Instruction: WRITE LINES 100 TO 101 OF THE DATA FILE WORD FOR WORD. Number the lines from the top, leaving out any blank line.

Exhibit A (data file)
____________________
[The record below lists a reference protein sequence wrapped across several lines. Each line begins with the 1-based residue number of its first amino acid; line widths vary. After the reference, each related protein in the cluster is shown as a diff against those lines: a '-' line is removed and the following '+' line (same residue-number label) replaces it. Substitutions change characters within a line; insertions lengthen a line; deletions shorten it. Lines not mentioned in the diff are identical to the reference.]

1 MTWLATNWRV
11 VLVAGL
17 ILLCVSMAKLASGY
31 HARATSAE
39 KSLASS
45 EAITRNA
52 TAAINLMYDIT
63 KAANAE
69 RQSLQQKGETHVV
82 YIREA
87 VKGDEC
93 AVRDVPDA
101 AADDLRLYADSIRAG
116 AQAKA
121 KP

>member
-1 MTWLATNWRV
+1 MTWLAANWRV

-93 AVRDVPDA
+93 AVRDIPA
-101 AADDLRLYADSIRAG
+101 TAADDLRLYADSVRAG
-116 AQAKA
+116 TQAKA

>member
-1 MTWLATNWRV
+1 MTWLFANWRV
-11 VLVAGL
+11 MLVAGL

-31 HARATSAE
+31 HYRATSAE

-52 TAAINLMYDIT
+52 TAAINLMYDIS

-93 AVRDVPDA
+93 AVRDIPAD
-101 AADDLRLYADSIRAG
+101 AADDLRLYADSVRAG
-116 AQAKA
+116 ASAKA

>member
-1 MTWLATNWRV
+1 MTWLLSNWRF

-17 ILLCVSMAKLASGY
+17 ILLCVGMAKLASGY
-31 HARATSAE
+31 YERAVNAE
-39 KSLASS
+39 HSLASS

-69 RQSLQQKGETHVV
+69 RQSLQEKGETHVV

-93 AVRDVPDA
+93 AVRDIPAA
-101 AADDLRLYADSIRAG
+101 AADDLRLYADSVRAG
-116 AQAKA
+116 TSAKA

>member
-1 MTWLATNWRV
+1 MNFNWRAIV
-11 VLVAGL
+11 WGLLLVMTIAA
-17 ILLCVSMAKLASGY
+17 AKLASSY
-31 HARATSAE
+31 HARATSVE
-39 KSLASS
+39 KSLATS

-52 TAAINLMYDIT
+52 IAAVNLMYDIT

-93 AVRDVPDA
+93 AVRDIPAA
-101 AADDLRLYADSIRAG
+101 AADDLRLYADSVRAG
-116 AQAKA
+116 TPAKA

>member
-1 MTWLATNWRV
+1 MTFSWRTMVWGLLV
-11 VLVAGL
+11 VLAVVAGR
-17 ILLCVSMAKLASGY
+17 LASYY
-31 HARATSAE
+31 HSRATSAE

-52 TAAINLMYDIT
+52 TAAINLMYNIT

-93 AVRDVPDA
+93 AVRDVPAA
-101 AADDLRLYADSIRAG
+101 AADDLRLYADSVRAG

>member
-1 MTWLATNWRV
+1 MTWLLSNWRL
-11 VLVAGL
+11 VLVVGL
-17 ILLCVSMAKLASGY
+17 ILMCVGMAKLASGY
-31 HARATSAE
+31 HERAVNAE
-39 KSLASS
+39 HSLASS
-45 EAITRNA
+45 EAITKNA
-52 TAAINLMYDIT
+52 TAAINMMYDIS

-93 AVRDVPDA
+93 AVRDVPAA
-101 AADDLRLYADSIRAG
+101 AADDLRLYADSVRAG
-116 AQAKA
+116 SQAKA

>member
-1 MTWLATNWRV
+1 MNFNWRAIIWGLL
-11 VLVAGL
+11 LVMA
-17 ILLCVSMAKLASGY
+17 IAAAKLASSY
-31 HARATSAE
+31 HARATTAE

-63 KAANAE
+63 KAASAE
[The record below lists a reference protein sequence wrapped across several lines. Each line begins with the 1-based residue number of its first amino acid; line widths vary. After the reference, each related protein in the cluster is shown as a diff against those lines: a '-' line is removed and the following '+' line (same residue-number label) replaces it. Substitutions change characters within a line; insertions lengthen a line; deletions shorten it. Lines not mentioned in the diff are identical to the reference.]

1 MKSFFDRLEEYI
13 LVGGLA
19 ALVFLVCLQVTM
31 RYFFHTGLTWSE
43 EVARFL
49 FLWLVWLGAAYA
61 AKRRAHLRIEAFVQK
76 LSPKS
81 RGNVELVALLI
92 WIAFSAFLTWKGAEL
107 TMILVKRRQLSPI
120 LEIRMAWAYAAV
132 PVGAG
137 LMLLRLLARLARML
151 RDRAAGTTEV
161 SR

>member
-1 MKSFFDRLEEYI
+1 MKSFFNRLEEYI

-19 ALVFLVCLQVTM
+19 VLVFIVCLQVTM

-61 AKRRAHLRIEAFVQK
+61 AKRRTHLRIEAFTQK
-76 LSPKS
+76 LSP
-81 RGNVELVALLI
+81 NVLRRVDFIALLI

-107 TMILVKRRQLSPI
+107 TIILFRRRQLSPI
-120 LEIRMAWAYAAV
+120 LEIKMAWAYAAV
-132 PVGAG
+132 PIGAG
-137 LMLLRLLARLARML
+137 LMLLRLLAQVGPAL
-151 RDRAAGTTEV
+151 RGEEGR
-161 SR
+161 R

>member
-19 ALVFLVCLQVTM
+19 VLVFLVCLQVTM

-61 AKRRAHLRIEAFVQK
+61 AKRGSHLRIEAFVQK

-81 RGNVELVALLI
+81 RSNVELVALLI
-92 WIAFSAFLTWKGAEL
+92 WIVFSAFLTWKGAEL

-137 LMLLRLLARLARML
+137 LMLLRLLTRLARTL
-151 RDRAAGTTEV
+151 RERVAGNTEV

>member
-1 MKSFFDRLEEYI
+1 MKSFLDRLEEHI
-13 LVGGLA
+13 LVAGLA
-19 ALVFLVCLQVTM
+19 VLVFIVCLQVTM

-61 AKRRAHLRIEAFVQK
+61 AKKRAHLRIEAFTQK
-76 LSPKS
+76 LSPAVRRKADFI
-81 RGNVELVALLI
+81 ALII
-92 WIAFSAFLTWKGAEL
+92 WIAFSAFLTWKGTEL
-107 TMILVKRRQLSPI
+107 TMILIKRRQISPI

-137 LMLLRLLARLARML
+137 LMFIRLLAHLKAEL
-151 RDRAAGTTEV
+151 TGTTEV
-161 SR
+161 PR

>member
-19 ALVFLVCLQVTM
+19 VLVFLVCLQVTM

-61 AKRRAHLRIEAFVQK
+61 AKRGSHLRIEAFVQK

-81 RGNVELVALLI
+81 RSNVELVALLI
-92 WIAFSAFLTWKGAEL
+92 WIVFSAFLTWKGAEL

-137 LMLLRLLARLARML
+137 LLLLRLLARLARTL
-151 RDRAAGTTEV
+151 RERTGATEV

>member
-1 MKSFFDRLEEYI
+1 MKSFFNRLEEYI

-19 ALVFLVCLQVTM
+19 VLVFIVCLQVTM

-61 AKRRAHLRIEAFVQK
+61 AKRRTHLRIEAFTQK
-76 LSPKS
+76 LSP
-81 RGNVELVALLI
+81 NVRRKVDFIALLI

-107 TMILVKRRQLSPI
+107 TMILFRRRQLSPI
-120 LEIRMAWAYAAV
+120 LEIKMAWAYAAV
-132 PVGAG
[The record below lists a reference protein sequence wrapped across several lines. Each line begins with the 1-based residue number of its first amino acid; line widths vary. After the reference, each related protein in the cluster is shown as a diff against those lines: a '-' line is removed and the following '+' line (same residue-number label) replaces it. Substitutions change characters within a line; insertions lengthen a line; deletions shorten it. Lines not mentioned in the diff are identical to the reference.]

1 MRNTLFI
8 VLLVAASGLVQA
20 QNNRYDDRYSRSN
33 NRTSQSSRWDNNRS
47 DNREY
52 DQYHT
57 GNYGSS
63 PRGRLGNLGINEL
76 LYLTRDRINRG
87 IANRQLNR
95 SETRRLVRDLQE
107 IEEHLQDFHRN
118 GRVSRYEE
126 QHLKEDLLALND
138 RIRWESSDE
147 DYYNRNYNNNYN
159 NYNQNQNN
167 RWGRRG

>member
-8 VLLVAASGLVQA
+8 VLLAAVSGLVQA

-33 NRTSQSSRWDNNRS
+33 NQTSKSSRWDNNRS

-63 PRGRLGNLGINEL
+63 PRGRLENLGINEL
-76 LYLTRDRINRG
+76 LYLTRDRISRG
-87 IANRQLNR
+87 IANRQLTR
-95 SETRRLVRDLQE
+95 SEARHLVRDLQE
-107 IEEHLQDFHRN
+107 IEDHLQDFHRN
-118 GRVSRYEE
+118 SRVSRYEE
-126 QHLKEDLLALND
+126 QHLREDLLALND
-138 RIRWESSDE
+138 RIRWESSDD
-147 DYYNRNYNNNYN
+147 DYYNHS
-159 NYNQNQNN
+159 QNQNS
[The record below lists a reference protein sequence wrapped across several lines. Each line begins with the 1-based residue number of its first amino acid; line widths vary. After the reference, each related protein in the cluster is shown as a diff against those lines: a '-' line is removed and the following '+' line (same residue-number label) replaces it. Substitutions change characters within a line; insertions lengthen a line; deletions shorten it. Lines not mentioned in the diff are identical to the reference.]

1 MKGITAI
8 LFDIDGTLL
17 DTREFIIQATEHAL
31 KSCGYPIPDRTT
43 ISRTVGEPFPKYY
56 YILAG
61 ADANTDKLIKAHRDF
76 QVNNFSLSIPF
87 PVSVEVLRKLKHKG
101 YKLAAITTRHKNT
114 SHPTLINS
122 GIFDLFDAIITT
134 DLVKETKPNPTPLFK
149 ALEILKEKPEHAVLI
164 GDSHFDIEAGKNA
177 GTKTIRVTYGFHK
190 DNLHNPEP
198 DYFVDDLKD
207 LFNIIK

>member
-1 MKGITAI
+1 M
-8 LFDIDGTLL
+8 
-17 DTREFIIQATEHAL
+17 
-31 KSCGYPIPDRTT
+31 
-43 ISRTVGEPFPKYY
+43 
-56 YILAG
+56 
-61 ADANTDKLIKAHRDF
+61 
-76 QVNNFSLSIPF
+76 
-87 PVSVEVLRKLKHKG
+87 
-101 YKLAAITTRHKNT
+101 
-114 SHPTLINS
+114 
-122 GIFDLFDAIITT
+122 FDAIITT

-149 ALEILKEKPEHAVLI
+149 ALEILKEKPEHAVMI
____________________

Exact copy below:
+31 HERAVNAE
-39 KSLASS